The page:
World Library  
Flag as Inappropriate
Email this Article

Cfu-e

Article Id: WHEBN0020892749
Reproduction Date:

Title: Cfu-e  
Author: World Heritage Encyclopedia
Language: English
Subject: Blood cells, CFU-Baso, CFU-DL, CFU-Eos, CFU-Mast
Collection: Blood Cells, Colony Forming Units
Publisher: World Heritage Encyclopedia
Publication
Date:
 

Cfu-e

CFU-E is a colony forming unit.

It arises from CFU-GEMM

Alt text
mouse CFU-e colonies stained on Day 3 with Diaminobenzidine for hemoglobin

Understanding the murine CFU-e assay (analogous to human assay):

CFU-e is a stage of erythroid development between the BFU-e stage and the pro-erythroblast stage. CFU-e colony assay is designed to detect how many colony-forming-units of erythroid lineage there are in a hematopoietic tissue (bone marrow, spleen, or fetal liver), which may be reflective of the organism’s demand for oxygen delivery to the tissues or a hematopoietic disorder.

Early erythroid progenitors are found at a quite low frequency relative to later stages of erythroid differentiation, such as the pro-erythroblast and the basophilic erythroblast stages which can be detected by flowcytometry directly ex-vivo (Socolovsky et al. 2001 PMID 11719363). Furthermore, unlike for the pro-erythroblast and later stages of erythroid development, no truly reliable and unique positive flow-cytometric markers exist, though it is possible to use negative exclusion markers to deplete a cell population of other precursors and differentiated cells by cell sorting, thus greatly enriching it for the CFU-e activity (Prospective isolation and global gene expression analysis of the erythrocyte colony-forming unit, Terszowski G. et al. Blood 2005). CFU-e cells express Epo receptor, c-Kit (Stem cell factor receptor), transferrin receptor (CD71+), and are Ter119(glycophorin-A associated antigen)-negative. For the above reasons, the CFU-e assay, as inefficient and variable as it can often be, is still in use today.

Cells at the CFU-e stage express some erythropoietin receptor (EpoR), and thus can be induced to terminally differentiate in vitro in 2–3 days in the presence of only erythropoietin (Epo) (together with the basic contents of culture media: FBS, BSA in IMDM). Methylcellulose is a semisolid media additive that allows an investigator to stain (with diaminobenzidine reagent for hemoglobin) and then count individual colonies, each arising from a single plated progenitor that is at the CFU-e stage. By day 2 from the time of plating, each CFU-e colony will contain between 8 (minimum) and 64 hemoglobinized cells most of which are in their end-stage of erythroid differentiation. It is possible to see a small spectrum of hemoglobinization level and possibly cell size, indicating that some cells in the colony have achieved the end-stage faster than others.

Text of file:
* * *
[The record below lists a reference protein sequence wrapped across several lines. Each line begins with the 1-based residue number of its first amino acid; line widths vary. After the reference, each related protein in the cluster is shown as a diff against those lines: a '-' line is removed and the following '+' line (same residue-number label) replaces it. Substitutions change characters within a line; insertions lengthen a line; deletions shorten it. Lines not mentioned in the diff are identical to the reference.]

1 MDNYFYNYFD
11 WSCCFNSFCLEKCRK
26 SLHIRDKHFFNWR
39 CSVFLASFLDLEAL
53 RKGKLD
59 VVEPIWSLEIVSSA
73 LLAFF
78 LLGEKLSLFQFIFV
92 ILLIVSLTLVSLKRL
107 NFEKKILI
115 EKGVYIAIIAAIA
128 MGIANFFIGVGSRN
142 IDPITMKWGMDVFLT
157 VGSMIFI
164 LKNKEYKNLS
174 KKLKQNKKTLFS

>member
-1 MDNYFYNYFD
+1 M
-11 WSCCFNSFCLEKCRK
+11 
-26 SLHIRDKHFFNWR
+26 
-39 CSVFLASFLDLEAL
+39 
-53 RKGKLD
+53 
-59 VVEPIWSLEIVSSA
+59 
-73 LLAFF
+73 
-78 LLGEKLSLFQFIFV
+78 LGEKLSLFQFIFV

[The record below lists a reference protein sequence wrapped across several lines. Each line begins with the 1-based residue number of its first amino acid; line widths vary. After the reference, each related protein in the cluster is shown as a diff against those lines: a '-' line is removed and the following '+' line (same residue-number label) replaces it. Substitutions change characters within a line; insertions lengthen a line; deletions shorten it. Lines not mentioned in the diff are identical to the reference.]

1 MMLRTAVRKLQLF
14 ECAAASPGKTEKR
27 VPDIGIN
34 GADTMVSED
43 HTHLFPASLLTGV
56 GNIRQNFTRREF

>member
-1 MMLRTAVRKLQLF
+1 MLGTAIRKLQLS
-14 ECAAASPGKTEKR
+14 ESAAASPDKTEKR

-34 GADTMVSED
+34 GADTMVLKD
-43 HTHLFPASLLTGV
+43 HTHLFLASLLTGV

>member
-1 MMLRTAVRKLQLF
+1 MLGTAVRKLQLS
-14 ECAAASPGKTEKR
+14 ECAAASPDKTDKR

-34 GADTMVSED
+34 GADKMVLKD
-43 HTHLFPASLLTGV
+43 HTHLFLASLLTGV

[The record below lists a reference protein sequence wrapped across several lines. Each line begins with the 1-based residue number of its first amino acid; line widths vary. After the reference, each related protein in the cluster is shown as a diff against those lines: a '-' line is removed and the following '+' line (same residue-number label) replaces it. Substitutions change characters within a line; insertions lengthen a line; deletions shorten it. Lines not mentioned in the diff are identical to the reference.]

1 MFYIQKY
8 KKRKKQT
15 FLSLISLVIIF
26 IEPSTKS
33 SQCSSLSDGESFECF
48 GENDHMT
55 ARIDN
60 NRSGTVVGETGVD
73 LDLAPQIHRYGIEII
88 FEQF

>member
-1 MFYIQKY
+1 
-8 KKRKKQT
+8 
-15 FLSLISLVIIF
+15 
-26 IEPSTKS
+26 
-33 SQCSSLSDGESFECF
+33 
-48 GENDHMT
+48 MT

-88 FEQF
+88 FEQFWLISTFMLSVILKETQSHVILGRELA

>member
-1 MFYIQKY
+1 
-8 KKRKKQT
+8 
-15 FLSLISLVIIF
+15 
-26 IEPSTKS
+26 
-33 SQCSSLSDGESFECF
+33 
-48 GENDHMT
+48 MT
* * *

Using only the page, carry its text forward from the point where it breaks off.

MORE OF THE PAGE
Cell number in a colony is important because pro-erythroblast stage is also Epo-responsive (expresses Epo receptor), but the proliferative capacity of these cells is not as high, thus yielding a colony with fewer than 8 cells. Likewise, an earlier stage of erythroid differentiation may also yield colonies in Epo-only medium, but these colonies would likely be smaller and/or not hemoglobinized, since the stages before the CFU-e stage (MEP and BFU-e) require other factors (IL-3 etc.) and more time for growth that will also delay the terminal differentiation and hemoglobinization.

(via BFU-E,[1] which stands for "erythroid burst-forming units"[2]) and gives rise to proerythroblasts.

References

  1. ^ Wu H, Liu X, Jaenisch R, Lodish HF (October 1995). "Generation of committed erythroid BFU-E and CFU-E progenitors does not require erythropoietin or the erythropoietin receptor". Cell 83 (1): 59–67.  
  2. ^ Marley SB, Lewis JL, Goldman JM, Gordon MY (June 1996). "Abnormal kinetics of colony formation by erythroid burst-forming units (BFU-E) in chronic myeloid leukaemia". Br. J. Haematol. 93 (4): 878–83.  

External links

This article was sourced from Creative Commons Attribution-ShareAlike License; additional terms may apply. World Heritage Encyclopedia content is assembled from numerous content providers, Open Access Publishing, and in compliance with The Fair Access to Science and Technology Research Act (FASTR), Wikimedia Foundation, Inc., Public Library of Science, The Encyclopedia of Life, Open Book Publishers (OBP), PubMed, U.S. National Library of Medicine, National Center for Biotechnology Information, U.S. National Library of Medicine, National Institutes of Health (NIH), U.S. Department of Health & Human Services, and USA.gov, which sources content from all federal, state, local, tribal, and territorial government publication portals (.gov, .mil, .edu). Funding for USA.gov and content contributors is made possible from the U.S. Congress, E-Government Act of 2002.
 
Crowd sourced content that is contributed to World Heritage Encyclopedia is peer reviewed and edited by our editorial staff to ensure quality scholarly research articles.
 
By using this site, you agree to the Terms of Use and Privacy Policy. World Heritage Encyclopedia™ is a registered trademark of the World Public Library Association, a non-profit organization.
 


Copyright © World Library Foundation. All rights reserved. eBooks from Project Gutenberg are sponsored by the World Library Foundation,
a 501c(4) Member's Support Non-Profit Organization, and is NOT affiliated with any governmental agency or department.